Joe Russo: And the hardest scenes are the action scenes, obviously. There was a scene near the end of the second act where Winter Soldier attacks Cap and Natasha and Sam in a car on the freeway. We had to shut down a freeway in Cleveland for two weeks to shoot that scene. If you could imagine in your own town if a filmmaker came in and said, “Hey we’re gonna shut down one of your major freeways for two weeks, what do you guys think?” Have fun getting to work, right? [LAUGHS] There was a lot of pressure on us because there was no room for error. It was a very complicated sequence.
In most of the Marvel films there is heavy CGI. But in Winter Soldier, it felt much more grounded.
Anthony Russo: Basically the movie breaks down like this. The first two acts are largely shot practically. And then the third act when, you get into the Helicarriers that’s, you know, for obvious reasons…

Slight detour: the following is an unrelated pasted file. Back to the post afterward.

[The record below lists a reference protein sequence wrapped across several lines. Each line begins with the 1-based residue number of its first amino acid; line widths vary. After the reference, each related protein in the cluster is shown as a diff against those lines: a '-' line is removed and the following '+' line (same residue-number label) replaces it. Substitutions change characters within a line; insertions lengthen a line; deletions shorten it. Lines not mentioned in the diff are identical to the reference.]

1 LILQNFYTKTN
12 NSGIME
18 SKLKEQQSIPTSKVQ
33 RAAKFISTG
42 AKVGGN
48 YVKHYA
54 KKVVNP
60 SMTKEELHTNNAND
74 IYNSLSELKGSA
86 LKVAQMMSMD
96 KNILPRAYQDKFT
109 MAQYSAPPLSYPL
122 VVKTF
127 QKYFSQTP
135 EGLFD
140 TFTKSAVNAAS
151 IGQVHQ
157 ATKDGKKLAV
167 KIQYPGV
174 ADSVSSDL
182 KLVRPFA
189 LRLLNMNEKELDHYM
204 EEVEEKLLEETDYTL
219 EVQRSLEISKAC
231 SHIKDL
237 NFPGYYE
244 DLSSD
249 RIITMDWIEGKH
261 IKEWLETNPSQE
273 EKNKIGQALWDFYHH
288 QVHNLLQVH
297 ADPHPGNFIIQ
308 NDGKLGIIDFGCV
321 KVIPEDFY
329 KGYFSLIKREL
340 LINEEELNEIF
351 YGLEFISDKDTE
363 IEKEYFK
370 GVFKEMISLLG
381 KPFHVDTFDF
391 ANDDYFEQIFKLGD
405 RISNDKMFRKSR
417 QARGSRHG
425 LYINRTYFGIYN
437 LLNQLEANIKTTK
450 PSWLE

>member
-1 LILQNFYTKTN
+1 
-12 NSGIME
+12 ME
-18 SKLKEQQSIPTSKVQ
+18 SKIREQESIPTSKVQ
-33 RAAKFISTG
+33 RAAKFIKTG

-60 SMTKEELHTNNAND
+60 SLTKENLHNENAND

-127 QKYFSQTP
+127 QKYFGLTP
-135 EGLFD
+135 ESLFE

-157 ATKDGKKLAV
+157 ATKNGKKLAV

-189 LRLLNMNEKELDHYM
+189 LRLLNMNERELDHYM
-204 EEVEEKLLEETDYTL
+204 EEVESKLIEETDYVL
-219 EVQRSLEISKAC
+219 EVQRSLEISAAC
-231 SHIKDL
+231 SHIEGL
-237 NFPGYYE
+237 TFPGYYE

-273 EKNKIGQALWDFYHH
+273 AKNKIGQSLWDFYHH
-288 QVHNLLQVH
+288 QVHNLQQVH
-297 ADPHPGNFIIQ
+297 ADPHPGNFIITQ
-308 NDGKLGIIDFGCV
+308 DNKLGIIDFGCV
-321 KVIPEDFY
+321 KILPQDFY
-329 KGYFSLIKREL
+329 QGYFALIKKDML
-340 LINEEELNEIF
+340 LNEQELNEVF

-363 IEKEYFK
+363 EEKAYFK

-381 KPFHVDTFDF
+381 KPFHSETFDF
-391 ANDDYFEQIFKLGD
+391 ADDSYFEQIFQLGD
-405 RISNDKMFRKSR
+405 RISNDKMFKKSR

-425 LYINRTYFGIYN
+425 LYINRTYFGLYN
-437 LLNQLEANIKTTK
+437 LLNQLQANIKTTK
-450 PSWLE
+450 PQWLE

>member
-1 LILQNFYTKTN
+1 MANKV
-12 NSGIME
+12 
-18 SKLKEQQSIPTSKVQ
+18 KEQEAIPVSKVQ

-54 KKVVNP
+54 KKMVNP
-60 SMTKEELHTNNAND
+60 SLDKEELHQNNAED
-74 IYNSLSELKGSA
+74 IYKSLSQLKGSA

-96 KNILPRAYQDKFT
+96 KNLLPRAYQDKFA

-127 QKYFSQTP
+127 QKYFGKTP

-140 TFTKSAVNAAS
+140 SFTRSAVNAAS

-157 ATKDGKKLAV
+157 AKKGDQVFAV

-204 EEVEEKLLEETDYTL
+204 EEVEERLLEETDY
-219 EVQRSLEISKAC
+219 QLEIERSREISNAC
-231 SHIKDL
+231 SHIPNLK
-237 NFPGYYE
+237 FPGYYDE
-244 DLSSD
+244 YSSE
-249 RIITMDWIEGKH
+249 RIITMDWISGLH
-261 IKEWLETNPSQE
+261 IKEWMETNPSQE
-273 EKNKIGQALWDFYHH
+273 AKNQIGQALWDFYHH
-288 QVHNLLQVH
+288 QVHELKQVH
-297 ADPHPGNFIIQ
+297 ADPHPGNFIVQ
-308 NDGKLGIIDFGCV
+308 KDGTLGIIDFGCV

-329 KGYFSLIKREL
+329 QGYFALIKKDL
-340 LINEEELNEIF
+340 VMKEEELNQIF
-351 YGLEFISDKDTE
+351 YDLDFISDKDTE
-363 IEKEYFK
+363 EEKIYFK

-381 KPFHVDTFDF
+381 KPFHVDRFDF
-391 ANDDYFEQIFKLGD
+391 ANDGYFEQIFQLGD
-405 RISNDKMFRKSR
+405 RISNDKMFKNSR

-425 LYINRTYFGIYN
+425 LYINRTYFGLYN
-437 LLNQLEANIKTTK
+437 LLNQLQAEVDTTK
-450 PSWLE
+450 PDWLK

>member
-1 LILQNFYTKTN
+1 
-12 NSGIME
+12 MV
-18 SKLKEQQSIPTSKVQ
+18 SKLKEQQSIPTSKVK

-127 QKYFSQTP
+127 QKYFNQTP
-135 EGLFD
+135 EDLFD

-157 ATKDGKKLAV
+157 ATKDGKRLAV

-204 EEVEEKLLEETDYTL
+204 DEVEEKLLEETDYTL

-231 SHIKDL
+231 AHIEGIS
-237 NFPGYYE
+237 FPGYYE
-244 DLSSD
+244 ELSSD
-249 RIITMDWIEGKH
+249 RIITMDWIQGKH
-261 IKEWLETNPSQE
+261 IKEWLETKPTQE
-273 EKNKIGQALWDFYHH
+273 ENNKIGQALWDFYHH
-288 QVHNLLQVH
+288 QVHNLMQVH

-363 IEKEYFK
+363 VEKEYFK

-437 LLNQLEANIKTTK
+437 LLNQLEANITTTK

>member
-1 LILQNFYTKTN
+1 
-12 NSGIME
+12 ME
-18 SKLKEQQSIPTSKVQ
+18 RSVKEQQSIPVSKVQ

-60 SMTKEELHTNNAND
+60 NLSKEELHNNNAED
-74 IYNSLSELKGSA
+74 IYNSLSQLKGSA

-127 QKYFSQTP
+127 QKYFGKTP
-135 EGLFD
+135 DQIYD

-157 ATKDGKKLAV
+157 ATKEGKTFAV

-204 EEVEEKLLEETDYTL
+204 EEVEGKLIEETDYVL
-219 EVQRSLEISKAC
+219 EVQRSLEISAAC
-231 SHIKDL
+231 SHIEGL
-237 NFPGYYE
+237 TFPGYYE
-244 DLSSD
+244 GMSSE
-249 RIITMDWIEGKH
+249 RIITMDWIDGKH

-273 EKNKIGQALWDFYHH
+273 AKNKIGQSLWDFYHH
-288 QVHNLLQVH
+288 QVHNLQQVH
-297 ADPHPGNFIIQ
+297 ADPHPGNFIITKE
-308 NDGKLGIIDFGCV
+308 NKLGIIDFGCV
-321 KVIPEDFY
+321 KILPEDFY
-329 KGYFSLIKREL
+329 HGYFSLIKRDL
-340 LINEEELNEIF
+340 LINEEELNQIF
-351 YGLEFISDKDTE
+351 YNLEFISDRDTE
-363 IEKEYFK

Joe Russo: Obviously it had to go to CGI.
Anthony Russo: Even though we tried to get them to build us a Helicarrier.
Joe Russo: Right. [LAUGHS] It was a very specific reason that we did that. It’s a thriller and political thrillers need to be grounded because they have to be topical and there have to be real stakes for the characters. If you don’t feel the stakes for the characters there’s no excitement in the movie. Sometimes CGI can take you out of a film. And it puts you into a fantasy or a science fiction genre. For those first two acts it was really important to us to execute as much of the stunts as we could practically.